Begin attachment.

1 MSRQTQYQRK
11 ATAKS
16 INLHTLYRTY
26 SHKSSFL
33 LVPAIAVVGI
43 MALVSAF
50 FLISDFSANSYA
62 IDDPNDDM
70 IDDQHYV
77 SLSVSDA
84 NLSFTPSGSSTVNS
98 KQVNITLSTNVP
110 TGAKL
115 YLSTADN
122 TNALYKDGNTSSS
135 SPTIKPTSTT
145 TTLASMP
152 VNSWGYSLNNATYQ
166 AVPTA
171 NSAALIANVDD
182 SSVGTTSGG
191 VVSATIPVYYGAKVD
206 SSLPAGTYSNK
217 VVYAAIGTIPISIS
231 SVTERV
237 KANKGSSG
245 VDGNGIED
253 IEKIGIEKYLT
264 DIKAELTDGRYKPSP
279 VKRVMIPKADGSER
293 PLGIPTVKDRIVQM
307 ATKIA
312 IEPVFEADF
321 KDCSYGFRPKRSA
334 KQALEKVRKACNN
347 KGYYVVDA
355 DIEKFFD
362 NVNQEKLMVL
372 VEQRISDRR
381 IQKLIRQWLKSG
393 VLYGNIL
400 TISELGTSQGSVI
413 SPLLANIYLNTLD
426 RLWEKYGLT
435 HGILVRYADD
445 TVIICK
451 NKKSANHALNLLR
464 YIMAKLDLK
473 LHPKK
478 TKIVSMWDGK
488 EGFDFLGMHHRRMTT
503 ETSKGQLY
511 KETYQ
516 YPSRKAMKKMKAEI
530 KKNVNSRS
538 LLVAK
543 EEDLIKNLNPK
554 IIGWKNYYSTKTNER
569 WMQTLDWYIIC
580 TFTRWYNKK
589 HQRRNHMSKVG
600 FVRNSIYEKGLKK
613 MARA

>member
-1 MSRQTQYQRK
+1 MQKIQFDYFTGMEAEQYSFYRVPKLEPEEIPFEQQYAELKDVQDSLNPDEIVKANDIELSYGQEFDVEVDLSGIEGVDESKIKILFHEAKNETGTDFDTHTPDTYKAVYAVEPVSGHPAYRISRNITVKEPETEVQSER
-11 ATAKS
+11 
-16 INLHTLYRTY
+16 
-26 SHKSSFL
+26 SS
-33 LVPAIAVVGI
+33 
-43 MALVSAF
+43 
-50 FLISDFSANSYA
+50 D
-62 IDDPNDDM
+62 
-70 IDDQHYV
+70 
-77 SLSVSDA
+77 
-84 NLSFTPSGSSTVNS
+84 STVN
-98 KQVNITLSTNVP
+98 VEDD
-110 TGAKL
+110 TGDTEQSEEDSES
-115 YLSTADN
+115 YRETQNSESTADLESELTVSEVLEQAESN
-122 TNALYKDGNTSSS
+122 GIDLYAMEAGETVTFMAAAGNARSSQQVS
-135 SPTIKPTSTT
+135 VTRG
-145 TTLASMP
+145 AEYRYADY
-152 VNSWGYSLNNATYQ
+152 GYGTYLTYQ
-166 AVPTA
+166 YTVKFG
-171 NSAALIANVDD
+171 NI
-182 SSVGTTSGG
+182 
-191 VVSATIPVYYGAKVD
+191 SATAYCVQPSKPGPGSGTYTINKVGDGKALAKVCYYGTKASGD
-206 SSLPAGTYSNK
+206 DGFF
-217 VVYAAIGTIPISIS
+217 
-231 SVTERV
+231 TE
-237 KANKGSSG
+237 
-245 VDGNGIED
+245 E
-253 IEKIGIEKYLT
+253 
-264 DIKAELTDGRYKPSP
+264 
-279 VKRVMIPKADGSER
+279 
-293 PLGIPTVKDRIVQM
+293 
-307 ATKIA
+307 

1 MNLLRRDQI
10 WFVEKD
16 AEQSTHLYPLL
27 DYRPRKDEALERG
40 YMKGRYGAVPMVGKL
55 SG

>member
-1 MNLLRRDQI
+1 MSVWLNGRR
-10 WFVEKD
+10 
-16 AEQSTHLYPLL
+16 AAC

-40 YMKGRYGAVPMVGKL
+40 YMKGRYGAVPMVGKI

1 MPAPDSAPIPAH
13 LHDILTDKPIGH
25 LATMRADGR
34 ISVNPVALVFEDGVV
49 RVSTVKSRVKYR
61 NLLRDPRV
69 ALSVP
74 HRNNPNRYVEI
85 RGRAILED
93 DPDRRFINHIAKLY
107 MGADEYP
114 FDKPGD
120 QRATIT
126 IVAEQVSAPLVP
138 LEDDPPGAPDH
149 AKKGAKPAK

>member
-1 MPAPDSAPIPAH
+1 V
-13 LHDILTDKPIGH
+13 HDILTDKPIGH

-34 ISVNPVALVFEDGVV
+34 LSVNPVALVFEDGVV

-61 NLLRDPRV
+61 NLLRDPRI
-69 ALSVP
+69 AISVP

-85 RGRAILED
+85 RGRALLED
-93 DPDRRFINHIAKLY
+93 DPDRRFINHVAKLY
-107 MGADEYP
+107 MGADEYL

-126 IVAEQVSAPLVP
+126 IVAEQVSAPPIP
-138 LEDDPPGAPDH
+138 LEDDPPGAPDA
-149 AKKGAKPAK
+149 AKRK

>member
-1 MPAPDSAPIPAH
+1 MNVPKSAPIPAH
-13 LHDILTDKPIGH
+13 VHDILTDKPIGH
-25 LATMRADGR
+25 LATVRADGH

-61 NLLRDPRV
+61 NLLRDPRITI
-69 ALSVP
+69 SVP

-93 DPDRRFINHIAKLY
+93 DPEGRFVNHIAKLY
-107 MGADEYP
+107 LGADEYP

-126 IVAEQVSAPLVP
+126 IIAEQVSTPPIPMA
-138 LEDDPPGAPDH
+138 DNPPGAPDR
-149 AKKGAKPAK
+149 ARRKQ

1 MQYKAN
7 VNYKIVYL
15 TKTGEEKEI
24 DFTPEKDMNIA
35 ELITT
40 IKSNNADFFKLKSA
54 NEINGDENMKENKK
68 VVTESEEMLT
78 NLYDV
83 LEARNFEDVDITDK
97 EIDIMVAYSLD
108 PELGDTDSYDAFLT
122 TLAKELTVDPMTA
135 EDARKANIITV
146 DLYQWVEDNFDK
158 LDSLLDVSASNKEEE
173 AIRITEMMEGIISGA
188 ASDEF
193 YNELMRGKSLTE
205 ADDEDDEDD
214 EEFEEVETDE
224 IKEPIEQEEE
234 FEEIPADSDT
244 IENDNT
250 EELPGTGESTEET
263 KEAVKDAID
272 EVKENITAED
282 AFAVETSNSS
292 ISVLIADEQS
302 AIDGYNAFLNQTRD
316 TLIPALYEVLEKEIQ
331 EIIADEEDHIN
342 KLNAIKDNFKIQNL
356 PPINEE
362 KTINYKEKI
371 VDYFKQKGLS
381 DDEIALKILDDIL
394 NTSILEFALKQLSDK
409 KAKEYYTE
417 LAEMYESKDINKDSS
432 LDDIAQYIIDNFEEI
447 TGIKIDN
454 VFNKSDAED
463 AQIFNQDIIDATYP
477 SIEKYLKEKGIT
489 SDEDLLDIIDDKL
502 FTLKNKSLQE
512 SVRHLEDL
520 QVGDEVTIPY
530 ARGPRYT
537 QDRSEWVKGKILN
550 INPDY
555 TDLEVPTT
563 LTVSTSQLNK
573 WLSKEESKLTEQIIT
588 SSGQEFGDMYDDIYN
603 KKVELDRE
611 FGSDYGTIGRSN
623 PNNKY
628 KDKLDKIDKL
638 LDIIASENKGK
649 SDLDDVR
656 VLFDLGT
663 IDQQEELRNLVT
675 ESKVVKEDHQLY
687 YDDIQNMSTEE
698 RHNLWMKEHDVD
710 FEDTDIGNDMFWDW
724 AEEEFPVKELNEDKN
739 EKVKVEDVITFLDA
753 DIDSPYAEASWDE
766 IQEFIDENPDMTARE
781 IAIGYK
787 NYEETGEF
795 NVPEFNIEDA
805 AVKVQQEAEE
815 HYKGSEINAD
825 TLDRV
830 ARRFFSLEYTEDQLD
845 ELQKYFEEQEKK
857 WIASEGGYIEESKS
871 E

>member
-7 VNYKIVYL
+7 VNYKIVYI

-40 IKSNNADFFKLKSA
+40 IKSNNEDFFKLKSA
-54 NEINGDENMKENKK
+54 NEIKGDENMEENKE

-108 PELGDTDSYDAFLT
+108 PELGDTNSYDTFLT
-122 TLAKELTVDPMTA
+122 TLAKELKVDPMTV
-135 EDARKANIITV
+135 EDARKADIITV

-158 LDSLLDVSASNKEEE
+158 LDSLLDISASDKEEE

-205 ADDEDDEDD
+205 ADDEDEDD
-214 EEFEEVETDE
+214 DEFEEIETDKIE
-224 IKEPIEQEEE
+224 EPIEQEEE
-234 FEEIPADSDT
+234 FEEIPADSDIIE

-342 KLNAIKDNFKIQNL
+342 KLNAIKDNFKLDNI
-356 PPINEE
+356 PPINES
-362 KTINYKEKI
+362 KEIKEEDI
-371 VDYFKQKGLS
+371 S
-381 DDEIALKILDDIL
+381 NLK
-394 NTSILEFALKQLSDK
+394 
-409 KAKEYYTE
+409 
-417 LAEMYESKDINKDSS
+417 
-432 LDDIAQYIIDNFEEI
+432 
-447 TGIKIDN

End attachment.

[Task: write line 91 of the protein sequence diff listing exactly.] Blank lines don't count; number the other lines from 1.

-115 YLSTADN